Television

New Shows: The Jason Clarke Watch

March 6, 2011

I’m exactly four episodes into two new shows similar in their focus on the intersection of politics and crime, and both starring an actor I’ve only just heard of:  Jason Clarke.

On DVD, I’m just getting into season one of Brotherhood, which ran for three seasons on Showtime.  So far it strikes me as a small-scale hybrid of The Sopranos and The Wire.  Clarke stars here as Providence, Rhode Island city councilman Tommy Caffee, a man of integrity struggling to do the right thing despite the corruption of the local government — and the influence of the local Irish mob on how things are done.  Tommy’s efforts are complicated further by the return of his long-exiled brother Michael (Jason Isaacs), a sociopathic gangster with ties to a local mafia hood.  So far Brotherhood — helmed by Henry Bromell of Rubicon — strikes me as a low-key, intriguing drama that, like other Bromell shows, has a slow-building, cumulative effect.  It lacks The Sopranos’ charisma and The Wire’s complexity, but it’s similarly compelling in its own quiet way, and so far I’m finding it very much worth watching.

In real time, I’ve been following The Chicago Code on Fox.  Helmed by Terriers showrunner Shawn Ryan, the show stars Jennifer Beals as Teresa Colvin, the superintendent of police in Chicago, who taps her old partner Jarek Wysocki (Clarke) to help her clean the corruption out of city government.  Her primary target:  alderman Ronin Gibbons (a wonderfully devious Delroy Lindo).  So far I’m enjoying this one, too, which mashes up an NYPD Blue-like cop milieu with Terriers-like thematic undertones.  Clarke is fun here as a loose cannon, lone wolf detective who can’t seem to keep a partner, while Beals provides a strong  central presence.  Friday Night Lights’ Matt Lauria is also onboard as a quick-witted rookie detective looking to stick as Wysocki’s wingman.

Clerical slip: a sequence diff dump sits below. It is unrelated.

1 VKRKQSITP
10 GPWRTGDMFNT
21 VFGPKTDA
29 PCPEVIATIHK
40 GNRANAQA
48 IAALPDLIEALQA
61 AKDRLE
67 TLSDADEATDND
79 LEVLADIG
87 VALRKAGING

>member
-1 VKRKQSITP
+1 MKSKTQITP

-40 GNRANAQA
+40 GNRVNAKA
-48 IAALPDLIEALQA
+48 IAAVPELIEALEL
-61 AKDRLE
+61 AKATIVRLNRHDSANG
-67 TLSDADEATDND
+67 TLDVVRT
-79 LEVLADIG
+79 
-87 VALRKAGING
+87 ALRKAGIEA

These shows aren’t quite replacing last season’s tragically departed Rubicon and Terriers for me — neither show’s characters have quite gotten their hooks into me in that way — but they’re dishing out some decent Bromell and Ryan vibes nonetheless, and I expect to follow them with interest.

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